• Easy to learn: Perfect for beginners due to its intuitive file-system based approach.
  • Lightweight: Suitable for smaller projects or applications with simple routing needs.
  • Fast initial setup: Get started quickly with minimal configuration.


  • Limited nesting: Complex applications with deep hierarchies might benefit from more advanced routing solutions.
  • Repetitive code: Large applications can lead to code duplication in multiple pages.
  • Scalability constraints: For extensive projects, the Pages Router might struggle with managing intricate routing structures.

When to Use the Page Router:

  • Small to medium-sized projects: Ideal for applications with straightforward routing and data fetching needs.
  • Prototyping and rapid development: Get your application off the ground quickly with minimal setup.
  • Learning Next.js: Provides a gentle introduction to routing concepts in Next.js.

The Page Router excels in these scenarios

2. App Router:

Next.js has long been a favourite for crafting interactive and performant web applications. While the traditional Pages Router served well for simpler projects, complex applications often demanded more. Enter the App Router, introduced in Next.js 13.4, providing a paradigm shift for architecting scalable and maintainable apps.


Example endpoint with Database operation:

  import connectDB from "@/app/lib/connectDb";
  import MaterialModel from "@/model/materialModel";
  import { Authentication } from "@/utils/authentication";
  import { NextResponse } from "next/server";
  export const GET = Authentication(async (NextRequest) => {
      try {
          await connectDB();
          const materials = await MaterialModel.find({ stock: { $gt: 0 } });
          if (!materials) {
              return NextResponse.json({ success: false, message: "Materials not found" }, { status: 404 })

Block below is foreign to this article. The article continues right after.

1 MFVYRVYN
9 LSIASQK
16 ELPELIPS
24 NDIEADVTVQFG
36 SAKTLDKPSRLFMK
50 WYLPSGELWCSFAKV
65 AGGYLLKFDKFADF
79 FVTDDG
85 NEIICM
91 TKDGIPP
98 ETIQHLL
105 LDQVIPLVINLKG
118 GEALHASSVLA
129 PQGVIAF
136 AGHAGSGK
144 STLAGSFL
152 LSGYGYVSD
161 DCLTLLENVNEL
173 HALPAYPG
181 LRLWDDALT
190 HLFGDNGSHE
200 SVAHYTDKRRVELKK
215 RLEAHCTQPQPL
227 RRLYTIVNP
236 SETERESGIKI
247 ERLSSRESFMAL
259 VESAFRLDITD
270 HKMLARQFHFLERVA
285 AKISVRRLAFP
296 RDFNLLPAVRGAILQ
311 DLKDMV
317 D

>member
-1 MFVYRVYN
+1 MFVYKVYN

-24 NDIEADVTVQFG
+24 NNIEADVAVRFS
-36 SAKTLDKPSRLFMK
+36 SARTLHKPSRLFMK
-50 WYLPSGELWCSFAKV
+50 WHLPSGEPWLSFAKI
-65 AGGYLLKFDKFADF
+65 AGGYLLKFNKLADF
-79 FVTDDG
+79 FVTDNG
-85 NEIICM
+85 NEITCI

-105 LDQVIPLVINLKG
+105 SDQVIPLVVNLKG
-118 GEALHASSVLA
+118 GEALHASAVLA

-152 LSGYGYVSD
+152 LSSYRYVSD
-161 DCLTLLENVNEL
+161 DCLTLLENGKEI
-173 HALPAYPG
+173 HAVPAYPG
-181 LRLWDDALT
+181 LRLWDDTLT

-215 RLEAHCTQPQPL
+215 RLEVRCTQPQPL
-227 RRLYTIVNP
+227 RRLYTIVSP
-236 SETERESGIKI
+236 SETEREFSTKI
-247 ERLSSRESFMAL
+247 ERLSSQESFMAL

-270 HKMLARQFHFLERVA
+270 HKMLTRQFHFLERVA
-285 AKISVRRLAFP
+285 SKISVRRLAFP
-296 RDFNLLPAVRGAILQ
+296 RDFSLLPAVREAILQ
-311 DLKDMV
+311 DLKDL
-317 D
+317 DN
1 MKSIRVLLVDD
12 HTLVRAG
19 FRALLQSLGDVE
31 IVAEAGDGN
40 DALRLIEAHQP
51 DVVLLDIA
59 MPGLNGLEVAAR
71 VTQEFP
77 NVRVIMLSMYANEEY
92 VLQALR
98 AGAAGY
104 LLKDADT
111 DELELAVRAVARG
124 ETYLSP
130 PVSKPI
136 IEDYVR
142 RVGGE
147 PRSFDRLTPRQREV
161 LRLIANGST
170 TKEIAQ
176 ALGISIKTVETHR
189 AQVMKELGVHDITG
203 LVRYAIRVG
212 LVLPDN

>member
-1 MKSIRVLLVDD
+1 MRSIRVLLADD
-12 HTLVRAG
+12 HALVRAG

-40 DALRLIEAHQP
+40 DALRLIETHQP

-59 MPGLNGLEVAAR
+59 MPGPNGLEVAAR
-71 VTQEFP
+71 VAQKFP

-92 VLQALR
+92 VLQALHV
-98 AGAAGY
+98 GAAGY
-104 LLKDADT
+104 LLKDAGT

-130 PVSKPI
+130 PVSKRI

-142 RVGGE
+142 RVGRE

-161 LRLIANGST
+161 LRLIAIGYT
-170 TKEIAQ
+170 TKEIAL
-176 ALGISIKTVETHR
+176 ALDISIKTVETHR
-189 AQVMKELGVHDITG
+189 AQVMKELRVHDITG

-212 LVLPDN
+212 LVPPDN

return NextResponse.json({ success: true, message: "Materials fetched", materials }, { status: 200 });
      catch (err) {
          return NextResponse.json({ success: false, message: "Server error on fetching materials" }, { status: 500 })

Key Features:

  • Nested Routes: Organize your application logically with hierarchical URLs like /products/categories/:id. No more flat structures and spaghetti code!
  • Layouts: Maintain a consistent UI across pages with reusable layout components, streamlining development and design.
  • Server Components: Experience lightning-fast initial loads and enhanced SEO with components rendered directly on the server.
  • Data Fetching Flexibility: Implement various data fetching strategies (getServerSideProps, getStaticProps, getStaticPaths) seamlessly with Server Components.
  • Modern Rendering Options: Leverage features like incremental static regeneration (ISR) and streaming for dynamic and efficient content delivery.


  • Improved Organization: Nested routes and layouts foster structured applications, easier to navigate and maintain.
  • Performance Boost: Server Components and data fetching strategies optimize initial load times and SEO.
  • Developer Efficiency: Reusable layouts and streamlined data fetching reduce code duplication and development time.
  • Future-Proof Architecture: Supports evolving needs with modern rendering options and flexible data handling.